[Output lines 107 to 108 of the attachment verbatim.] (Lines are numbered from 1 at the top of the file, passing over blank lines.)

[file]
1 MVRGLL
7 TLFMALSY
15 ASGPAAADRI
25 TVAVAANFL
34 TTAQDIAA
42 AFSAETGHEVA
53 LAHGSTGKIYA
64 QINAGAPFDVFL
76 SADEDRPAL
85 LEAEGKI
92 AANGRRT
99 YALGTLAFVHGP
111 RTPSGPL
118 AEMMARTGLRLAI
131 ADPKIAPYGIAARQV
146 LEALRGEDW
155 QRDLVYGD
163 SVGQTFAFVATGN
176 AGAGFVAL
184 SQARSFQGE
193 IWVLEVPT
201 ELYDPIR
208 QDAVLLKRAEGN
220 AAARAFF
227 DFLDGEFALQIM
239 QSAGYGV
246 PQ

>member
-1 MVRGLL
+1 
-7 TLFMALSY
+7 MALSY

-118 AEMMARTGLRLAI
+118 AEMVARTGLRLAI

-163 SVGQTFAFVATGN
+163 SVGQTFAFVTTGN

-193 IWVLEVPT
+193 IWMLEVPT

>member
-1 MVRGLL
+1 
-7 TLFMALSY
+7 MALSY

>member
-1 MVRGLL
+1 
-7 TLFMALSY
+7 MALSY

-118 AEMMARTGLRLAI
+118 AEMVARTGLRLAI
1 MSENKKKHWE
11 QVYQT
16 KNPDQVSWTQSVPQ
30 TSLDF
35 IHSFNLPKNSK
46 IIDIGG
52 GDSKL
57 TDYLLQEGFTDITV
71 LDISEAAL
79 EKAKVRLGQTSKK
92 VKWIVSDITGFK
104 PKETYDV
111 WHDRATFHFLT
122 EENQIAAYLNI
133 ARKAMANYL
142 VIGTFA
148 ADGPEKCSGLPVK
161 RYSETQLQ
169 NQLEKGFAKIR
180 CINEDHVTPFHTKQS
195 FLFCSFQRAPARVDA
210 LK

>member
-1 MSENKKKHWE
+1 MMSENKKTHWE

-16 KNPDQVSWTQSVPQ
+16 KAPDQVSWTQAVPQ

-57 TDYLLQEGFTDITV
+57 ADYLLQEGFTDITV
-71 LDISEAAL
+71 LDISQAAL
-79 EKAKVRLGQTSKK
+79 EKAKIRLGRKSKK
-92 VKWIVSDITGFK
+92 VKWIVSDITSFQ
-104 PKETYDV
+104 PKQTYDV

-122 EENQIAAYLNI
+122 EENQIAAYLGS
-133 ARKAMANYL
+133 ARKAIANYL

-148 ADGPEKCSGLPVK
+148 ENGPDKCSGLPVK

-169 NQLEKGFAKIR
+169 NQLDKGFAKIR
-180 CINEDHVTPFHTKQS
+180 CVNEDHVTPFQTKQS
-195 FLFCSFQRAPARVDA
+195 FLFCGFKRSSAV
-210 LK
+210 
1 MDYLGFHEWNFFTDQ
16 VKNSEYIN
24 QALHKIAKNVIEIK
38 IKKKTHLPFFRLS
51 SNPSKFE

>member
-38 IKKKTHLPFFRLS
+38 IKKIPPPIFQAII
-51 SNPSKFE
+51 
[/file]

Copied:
>member
-38 IKKKTHLPFFRLS